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The Demon’s Claws - The Defrosting Of...

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Artist: The Demon’s Claws

Album: The Defrosting Of...

Label: In the Red

Review date: Oct. 5, 2010

In what is probably the best written piece on the lightly documented Demon’s Claws – an August 2009 group email interview for Mongrelzine – guitarist Pat Météor describes the band’s volatile live show. “Demon’s Claws is two different bands…one is the crazy uncle drunken insane and two is the tight hangover sweet… so it depends what night they catch us,” he says. It’s an apt description, and you can hear both sides on this third full-length. The Defrosting Of... (reportedly named after Walt Disney’s cryogenically preserved head, then abbreviated for legal reasons) is laid back and loosely strung even as it blows apart at the joints, a countrified shamble buried in its most frantic moments.

Demon’s Claws came out of Montreal’s garage scene, a Petri dish of retro cross-fertilization where bands spawn, grow, divide, combine and perish like bacteria under the microscope. Members of The Demon’s Claws have been in (and continue to be in) about a dozen other bands: The Cut-Offs, The Confusers, Mind Controls (with Mark Sultan), Scat Rag Boosters and others. Both Sultan and King Khan have played on the band’s recordings. Guitarist Jeff Clarke was, at least at one time, Sultan’s roommate. And yet, where Sultan finds inspiration in early rock styles like doo-wop and rockabilly, and King Khan mines a vein of funk and soul, The Demon’s Claws starts with country blues. When the group gets compared to The Rolling Stones, which happens more than you’d expect, it’s because of the Claws’ drunken, electrified fascination with country blues. Even sped up, fritzed out and fucked up, you can hear it, and once in a while (“That Old Outlaw” on 2007’s Satan’s Little Pet Pig, “You’ll Always Be My Friend” on this one), they let an inner country rebel out.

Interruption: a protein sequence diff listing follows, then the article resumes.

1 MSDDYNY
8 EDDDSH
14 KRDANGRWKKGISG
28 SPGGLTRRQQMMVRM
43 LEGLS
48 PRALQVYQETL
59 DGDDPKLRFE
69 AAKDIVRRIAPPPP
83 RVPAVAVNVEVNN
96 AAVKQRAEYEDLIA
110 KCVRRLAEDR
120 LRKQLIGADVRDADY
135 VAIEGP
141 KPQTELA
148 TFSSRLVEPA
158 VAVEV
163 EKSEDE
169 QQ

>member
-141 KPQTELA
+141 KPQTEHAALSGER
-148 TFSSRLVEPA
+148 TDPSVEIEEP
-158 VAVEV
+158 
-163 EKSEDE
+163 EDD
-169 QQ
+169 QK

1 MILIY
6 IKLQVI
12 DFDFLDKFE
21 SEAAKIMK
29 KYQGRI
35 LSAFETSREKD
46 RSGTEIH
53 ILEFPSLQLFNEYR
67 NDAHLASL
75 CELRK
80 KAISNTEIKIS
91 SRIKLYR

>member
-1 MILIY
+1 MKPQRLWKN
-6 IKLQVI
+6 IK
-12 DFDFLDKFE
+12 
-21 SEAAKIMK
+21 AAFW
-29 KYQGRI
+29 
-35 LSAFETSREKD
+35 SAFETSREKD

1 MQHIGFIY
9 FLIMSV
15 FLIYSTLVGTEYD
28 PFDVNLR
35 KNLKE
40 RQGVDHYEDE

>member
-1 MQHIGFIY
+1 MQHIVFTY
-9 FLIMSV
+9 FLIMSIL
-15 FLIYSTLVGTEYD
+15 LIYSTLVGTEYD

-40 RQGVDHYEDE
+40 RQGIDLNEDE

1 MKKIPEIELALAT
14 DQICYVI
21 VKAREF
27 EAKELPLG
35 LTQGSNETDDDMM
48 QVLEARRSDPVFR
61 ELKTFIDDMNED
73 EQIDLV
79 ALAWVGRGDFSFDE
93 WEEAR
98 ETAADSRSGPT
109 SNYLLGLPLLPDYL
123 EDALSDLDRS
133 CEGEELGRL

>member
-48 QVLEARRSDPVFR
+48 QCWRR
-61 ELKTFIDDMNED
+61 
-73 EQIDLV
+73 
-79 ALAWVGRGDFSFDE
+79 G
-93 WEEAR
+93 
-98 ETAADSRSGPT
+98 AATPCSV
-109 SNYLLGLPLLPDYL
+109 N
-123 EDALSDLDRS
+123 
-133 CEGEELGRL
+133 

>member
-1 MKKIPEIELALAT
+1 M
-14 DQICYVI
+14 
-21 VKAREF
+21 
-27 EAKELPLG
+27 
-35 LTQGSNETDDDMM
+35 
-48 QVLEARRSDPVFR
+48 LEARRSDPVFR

The Defrosting Of buries this rustic influence a little more thoroughly than Satan’s Little Pet Pig did, in reckless onslaughts of garage-y rock (“Fed From Her Hand”), in trippy swirls of psychedelia (“Anny Lou”) and happy go-lucky sing-alongs (“Last Time By the Pool”). Yet, it’s there in all the best tracks. Shuffling, two-stepping “Fucked on Ketamine,” first released as a Rob’s House single, is a blues lament too cranked to know how sad it is. “Trip to a Clinic” has an echoey, epic blues atmosphere that reminds you a little bit of “House of the Rising Sun.” Even head-banging “Mona’s Lunch,” jacked on snare cadences and tangled with rapid guitar runs, has a still, bittersweet center to it.

The sound on Defrosting is a little less murky than the Jay Reatard-mixed Satan’s Little Pet Pig, though still exceptionally loose and live and casual. None of the songs are quite as good as “Shadow of a Castle” or as unhinged as “1000 Rounds,” but overall, it’s a solid addition to the band’s growing catalog.

By Jennifer Kelly

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